Leo Babauta’s 5 Best Lifestyle Design Hacks

power of lessBy Leo Babauta of Zen Habits

Editors Note: This is a guest post from Leo Babauta of Zen Habits– you can get his new book The Power of Less here.

I’m a firm believer that we need to break free of the constraints of normal life, and begin to design our own lives — to start living the life we’ve always dreamed of.

And it’s possible. Most people tend to stick with what’s safe, what they know is possible, and don’t go beyond that, because of fear of failure — or success — or because they don’t pause to take a big-picture look at life and think about what can be changed.

Do you really need to work a 9-to-5 office job? Do you really need to be on salary? Do you really need to buy luxury items, have a big house and big car, just to look good in front of people you don’t care about — and do you really need to be a wage slave to support that empty lifestyle?

Or can you live the life that you want to live — that makes you happy, that makes a real contribution to the world, that feels authentic and exciting to you?

You can, of course — I’m just one example of that in action, and there are many more.

People like me have decided to follow their dreams, to make a living doing something they’re passionate about, to take a chance and start working for themselves instead of someone else, to live a life that’s really aligned with their values.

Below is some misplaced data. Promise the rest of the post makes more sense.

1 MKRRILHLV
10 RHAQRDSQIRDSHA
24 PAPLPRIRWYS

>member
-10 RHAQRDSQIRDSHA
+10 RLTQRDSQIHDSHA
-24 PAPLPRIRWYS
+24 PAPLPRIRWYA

This is called lifestyle design by some, and today we’ll look at some of the best ways to begin to design your life. We’ll call them “hacks”, after the famous term “lifehacks”, but you could easily call them tools or tricks or just “methods that work”.

Here are my favorites, in no particular order:

1. Limit your workweek. My friend Tim Ferriss is famous for his book, 4-Hour Workweek, but you don’t need to go that extreme to get the benefits of a shrunken workweek. Start by setting a limit on your workweek, and enforcing it. If you work more than 40 hours a week, start with a 40-hour limit. If you work 40 hours, try 32 hours. How can you make this a reality? By getting vigorous about making sure you’re using your time wisely — doing the tasks that really need to get done this week, not wasting time, and quitting when you reach your limit. Sure, you won’t get everything done, but you’ll get the essential things done and the other things can wait. Use the time you save to do something you love — be it spending time with family, traveling, taking up a sport, creating something new, or what have you.

2. Be passionate about your work. This is such common advice that it might sound trite, but if you aren’t doing this now, don’t wait any longer. This is crucial. If you’re doing work you don’t enjoy, you’re just working for the paycheck, and you’re wasting at least a third of your life at work. Start to look for something you’re passionate about, if you haven’t found it yet, and when you do find it … start to look for a way to make a living at it. You might need to make a slow transition until you’re ready to quit your day job, but it’s a process that’s worth the effort. You’ll be so much happier about your life that you’ll spring out of bed, hardly able to wait to start working.